Oddly enough, the biggest impact of my trip was not when I was out there, but when I got home. The perfection of everything was a little jarring, like it is when returning from third world to first world. Riding an escalator in the airport gave me a flashback to the destroyed escalator on the barge, where shattered safety glass piled like drifting snow in the stairs, and that set off a cascade of other memories. I wish I'd been able to spend another week or two there. But some people have a much more intense reaction: when out there, several of the people I met had gone home but returned to the disaster site, because coming back home they felt like normal life was somehow less real, and no one understood, so they had to go back to rebuild again. Back to the emotional springtime, pushing buds of order and hope through the hard earth of disaster.
People out there talk about the experience changing their lives. It's certainly a vibrant group of people, where the walls of normal society are as removed as the wrecked buildings' walls. I was apparently changed a bit, because on the way home strangers randomly started conversations with me both in the airport and on the flight, which normally never happens. And I've woken up shining with energy like I haven't all winter. It was a remarkable experience, I'd recommend it to anyone who can go.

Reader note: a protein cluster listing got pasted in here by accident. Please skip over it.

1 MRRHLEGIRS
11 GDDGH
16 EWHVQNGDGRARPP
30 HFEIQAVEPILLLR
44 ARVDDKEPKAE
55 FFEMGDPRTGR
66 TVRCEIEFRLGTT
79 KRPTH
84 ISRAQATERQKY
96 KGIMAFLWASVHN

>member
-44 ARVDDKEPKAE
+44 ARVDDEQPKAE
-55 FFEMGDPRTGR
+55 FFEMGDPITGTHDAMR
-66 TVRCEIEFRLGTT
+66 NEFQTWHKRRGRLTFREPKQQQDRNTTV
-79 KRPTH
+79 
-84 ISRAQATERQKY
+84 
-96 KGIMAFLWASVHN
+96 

"and in the course of talking about something else, he mentioned getting pulled over by a cop who was 'getting all hate-crimey on me', just thrown in there in the middle of the sentence aside from the point, like you would any common-but-annoying phenomenon"
This isn't quite the same, but when I lived in Birmingham, AL I was consistently stopped by the police when riding my bike less than 3 blocks from my house. They consistently said, "you understand". While I was stopped for riding in Florida it was always because of a helmet or other safety law, in Birmingham they just said they have to "check people out" and then threw in the you understand thing and something about local criminals. Once I changed my driver's license to an Alabama one that proved my residence they stopped, but it was a bit a shocking to be profiled in such a way one several occasions.